Nachtwey's work is the pinnacle that young photojournalists aspire to; his images grace the covers of countless photography course packets. But being ensconced in our collective awareness and esteem seems sometime to work to his disadvantage: As in, "Oh, more Nachtwey, haven't we seen enough?"
Nachtwey's reticence is equally well-known, so it's no surprise that this talk begins with his apology for relying (against the TED "law") on written notes. "As someone who spent his entire career trying to be invisible, standing in front of an audience is a cross between an out of body experience and a deer caught in the headlights," he explains.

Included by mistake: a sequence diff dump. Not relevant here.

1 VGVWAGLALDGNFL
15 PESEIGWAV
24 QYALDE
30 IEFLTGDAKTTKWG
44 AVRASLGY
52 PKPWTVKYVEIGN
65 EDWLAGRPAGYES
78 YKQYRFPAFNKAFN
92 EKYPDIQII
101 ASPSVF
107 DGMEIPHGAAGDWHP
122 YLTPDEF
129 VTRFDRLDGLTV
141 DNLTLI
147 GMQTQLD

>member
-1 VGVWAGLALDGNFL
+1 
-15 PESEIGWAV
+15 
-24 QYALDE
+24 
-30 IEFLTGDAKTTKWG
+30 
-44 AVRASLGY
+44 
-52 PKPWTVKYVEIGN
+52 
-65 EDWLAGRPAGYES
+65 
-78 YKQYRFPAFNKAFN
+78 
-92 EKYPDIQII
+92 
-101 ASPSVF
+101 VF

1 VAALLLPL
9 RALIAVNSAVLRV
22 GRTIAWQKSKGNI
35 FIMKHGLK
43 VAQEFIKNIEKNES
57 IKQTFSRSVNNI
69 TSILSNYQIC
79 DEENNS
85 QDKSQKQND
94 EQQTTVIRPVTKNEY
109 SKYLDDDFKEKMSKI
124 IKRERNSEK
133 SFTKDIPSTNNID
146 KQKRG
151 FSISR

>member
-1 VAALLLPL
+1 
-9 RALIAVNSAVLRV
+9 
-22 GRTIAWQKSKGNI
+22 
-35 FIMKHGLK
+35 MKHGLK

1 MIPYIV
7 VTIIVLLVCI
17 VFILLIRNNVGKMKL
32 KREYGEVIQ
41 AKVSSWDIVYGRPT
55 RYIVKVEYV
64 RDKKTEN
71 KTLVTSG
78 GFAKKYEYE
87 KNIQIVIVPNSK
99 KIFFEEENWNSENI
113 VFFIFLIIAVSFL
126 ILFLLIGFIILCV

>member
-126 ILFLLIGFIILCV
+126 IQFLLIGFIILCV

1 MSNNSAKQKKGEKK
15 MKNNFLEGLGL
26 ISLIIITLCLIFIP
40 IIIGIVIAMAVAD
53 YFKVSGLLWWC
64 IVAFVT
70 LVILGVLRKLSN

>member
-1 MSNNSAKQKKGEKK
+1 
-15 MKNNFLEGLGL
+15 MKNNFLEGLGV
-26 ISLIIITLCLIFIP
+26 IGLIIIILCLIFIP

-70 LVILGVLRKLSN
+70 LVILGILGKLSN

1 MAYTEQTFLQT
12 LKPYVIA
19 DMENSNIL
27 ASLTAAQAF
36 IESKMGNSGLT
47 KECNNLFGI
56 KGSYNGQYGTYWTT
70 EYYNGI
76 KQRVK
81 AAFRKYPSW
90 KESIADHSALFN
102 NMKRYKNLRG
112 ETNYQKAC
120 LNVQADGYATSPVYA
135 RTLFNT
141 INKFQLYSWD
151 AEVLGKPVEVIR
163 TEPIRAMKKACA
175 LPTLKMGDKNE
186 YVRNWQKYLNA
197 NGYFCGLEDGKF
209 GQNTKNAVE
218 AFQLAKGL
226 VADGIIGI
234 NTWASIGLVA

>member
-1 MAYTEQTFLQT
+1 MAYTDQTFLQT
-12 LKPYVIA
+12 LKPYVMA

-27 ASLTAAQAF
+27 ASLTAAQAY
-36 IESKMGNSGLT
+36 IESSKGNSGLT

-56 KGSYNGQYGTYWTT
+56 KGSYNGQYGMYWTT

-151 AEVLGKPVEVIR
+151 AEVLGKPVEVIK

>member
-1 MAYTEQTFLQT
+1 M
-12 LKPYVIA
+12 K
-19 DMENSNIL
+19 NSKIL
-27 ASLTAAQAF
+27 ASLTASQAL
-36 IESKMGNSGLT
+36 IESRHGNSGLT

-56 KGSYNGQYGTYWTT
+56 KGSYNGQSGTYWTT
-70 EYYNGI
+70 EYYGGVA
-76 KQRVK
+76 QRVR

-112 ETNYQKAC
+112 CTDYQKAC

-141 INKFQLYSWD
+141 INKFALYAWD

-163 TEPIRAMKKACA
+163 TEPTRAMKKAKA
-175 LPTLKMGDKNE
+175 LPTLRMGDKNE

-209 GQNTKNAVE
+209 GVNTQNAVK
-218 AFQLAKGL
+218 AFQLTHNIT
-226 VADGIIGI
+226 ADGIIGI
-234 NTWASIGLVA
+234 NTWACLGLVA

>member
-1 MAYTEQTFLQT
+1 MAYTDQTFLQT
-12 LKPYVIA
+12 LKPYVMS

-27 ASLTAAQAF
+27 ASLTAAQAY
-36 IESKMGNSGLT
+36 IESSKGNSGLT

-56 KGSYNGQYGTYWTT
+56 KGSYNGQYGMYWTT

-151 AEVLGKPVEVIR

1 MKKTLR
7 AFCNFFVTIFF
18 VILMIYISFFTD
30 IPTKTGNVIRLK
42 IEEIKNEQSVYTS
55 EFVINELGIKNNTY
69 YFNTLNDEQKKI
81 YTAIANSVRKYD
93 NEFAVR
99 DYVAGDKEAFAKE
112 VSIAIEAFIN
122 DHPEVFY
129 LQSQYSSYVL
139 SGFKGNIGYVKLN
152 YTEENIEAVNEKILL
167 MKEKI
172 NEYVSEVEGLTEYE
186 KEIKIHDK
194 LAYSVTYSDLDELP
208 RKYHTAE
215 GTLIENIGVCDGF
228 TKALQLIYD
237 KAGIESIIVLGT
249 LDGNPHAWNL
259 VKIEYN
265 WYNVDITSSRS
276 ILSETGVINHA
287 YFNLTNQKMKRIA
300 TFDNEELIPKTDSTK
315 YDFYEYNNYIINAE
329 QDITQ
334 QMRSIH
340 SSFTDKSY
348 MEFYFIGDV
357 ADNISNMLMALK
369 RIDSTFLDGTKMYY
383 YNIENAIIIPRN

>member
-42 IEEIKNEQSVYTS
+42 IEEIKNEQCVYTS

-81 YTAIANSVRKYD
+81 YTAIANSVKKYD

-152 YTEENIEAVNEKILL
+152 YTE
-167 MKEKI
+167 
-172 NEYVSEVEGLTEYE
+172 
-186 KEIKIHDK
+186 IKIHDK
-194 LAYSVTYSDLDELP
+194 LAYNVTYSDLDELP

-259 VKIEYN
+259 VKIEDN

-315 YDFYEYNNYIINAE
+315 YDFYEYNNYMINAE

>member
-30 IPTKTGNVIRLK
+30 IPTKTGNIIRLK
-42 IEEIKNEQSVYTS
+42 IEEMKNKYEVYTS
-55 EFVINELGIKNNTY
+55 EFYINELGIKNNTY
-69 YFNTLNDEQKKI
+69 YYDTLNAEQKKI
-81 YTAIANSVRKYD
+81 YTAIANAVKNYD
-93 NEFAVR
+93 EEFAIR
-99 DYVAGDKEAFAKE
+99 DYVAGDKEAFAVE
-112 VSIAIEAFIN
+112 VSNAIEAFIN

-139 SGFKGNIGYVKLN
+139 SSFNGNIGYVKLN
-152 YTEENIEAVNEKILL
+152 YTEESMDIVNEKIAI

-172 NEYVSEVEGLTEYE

But after hearing this photojournalism master talk--his words accompanied by photographs spanning his decades of conflict and social issue documentation--I can't help thinking what a shame it would be to ever stop looking at his images or to stop forcing him to speak (against his natural inclination).
One photo of the ghostly body-shaped shadow left on the floor of a house where a man was burned alive reminds Nachtwey of a cave painting and "how primitive we still act." He muses that heroine addicts in a cell-like room look like "characters in a Beckett play." Put this visual eloquence together with his unwavering belief in photography's ability to improve horrible situations, and you quickly see that Nachtwey deserves all the reverence we pile on him--and maybe more.